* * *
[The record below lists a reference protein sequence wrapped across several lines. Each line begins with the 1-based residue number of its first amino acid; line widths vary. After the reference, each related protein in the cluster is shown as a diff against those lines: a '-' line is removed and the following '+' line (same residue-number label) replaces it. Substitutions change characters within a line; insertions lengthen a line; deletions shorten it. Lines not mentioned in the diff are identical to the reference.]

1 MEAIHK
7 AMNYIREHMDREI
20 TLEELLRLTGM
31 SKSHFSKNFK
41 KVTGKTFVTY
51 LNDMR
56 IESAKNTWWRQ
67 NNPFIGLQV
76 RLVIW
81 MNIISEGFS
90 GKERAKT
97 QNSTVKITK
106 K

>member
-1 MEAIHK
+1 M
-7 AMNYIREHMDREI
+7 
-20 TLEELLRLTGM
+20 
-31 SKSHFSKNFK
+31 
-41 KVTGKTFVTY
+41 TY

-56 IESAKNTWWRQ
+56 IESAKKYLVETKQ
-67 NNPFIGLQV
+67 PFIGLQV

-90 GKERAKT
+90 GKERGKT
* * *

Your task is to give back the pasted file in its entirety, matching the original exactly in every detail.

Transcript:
[The record below lists a reference protein sequence wrapped across several lines. Each line begins with the 1-based residue number of its first amino acid; line widths vary. After the reference, each related protein in the cluster is shown as a diff against those lines: a '-' line is removed and the following '+' line (same residue-number label) replaces it. Substitutions change characters within a line; insertions lengthen a line; deletions shorten it. Lines not mentioned in the diff are identical to the reference.]

1 MEAIHK
7 AMNYIREHMDREI
20 TLEELLRLTGM
31 SKSHFSKNFK
41 KVTGKTFVTY
51 LNDMR
56 IESAKNTWWRQ
67 NNPFIGLQV
76 RLVIW
81 MNIISEGFS
90 GKERAKT
97 QNSTVKITK
106 K

>member
-1 MEAIHK
+1 M
-7 AMNYIREHMDREI
+7 
-20 TLEELLRLTGM
+20 
-31 SKSHFSKNFK
+31 
-41 KVTGKTFVTY
+41 TY

-56 IESAKNTWWRQ
+56 IESAKKYLVETKQ
-67 NNPFIGLQV
+67 PFIGLQV

-90 GKERAKT
+90 GKERGKT